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Lithops franciscii C140
TL: 35 km East of Lüderitz, Namibia
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Lithops franciscii C140 TL: 35 km East of Lüderitz, Namibia
 

Description: L. franciscii is generally smaller than most Lithops and (especially in cultivation) tends to grow not buried in the ground and often shows an elongated shape rather than the classical underground cordate (heart-shaped) form. It is easily recognizable for the very numerous dull grey-green dots on an opaque beige, grey-white or cream body often with yellow, green or pink nuances. It can form quite large groups with up to 20 or more heads, but usually it as only 3 to 6 heads. This species grows quickly from seed and flower easily.
Bodies (paired leaves): Usually distinctly convex, sometimes truncated; bifurcate with a deep fissure (about 6-12 mm); the lobes lobes are conjunct to slightly divergent. Face: The top face is opaque, smooth to rugose, slightly elevated, with almost always unequal lobes. This species usually do not shows clearly evident margins or shows very irregular margins, with fragmented peninsulas. The windows are usually occluded or absent giving the surface its typical opaque aspect. The surface shows narrow, indistinct and slightly impressed dull grey-green channels and also a network of nebulous, very irregular and fragmented island, but the top of the leaves are scattered by numerous dots ( dusky dots) that are transparent round, small, up to 0,5 mm in Ø, very slightly impressed. The patterns of colour of the dots on the face is more or less regular within certain ranges of similarity over the whole face, but often they are concentrated in and along the border of the channels, it is also arduous to tell apart between concentrations of dots and channels. For this species, the dusky dots are very specific ranging in colour from dull grey through dull green.
Flowers: Yellow, small sized up to 25 mm in diameter, but usually less.
Fruits: 5 loculed capsules.
Seeds: Yellowish brown, rugose.

Bibliography:

  • COLE, DESMOND T. and NAUREEN A., (2005) Lithops Flowering Stones, Cactus&Co. Libri.

Notes: After flowering in the autumn and extending through winter season the plant doesn’t need watering, but they will still be growing, the new bodies will be increasing in size extracting water from the outer succulent leaves, allowing them to shrivel away.  In fact the plant in this time extracts water and nutrient stored in the outer succulent leaves, allowing them to dehydrate relocating the water  to the rest of the plant and to the new leaves that form during this period until the old leaves are reduced to nothing more than "thin papery shells".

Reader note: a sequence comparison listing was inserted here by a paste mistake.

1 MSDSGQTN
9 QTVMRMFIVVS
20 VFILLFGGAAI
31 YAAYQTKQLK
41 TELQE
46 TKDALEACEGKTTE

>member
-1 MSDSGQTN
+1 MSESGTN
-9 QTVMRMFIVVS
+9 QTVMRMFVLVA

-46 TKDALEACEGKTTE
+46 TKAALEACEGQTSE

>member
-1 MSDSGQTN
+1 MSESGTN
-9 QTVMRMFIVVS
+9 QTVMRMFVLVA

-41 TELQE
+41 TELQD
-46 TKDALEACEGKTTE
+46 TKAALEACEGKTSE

Lithops franciscii C140

Lithops franciscii C140

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Lithops franciscii C140

This uncommon species has
somewhat elongated leaves which show delicate pastel colours and patterns. It propagates easily by seeds: note the babies in the pot at the base of the mother plant .


Lithops franciscii C140

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Lithops franciscii C140


Lithops franciscii C140

Family: Mesebrianthemaceae (Aizoaceae)

Scientific name: Lithops francisci (Dint. & Schwant.) N.E. Br.
Place of publication: Gard. Chron. ser. 3, 79:102. 1926

Origin: It is found in a restricted range and small population in the Lüderitz district, Namibia.

Synonyms:

  • Mesebrianthemum francisci Dint. & Schwant (basionym)
    Place of publication:  Z. Sukkulentenk. 2:19. 1925

Habitat:   Its natural habitats are rocky areas and cold desert. The stones comprises: gneiss and schist. The colour of the background varies from light grey-white to light brown, with some black.

Conservation status:   Listed in CITES appendix 2.

Common Names include: Stone plant, Living stone.

Etymology: Named After Frantz de Laet of Contich (near Antwerp), Belgium.


Flower are yellow in Autumn.
 

 



Babies at the base of the mother plant

Cultivation: Need an open mineral, fast draining mix and the maximum amount of light you are able to give them. The basic cultivation routine is: Stop watering after flowering. Start watering after the old leaves completely dry. (Usually late March or Early April) Water freely during the growing season, soak the compost fully but allow it to dry out between waterings, no water when cold. Some growers fertilize frequently, some hardly ever. Keep them dry during the winter. Nearly all problems occur as a result of overwatering and poor ventilation especially when weather conditions are dull and cool or very humid. This plant is best for a well lit area (Bright shade to full sun).


Photo gallery: Alphabetical listing of Cactus and Succulent pictures published in this site.

Photo gallery LITHOPS



 

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This old page has been moved! Click the link next on the right to enter the new Enciclopedia of Succulents. We hope you find this new site informative and useful.

Encyclopedia of Succulents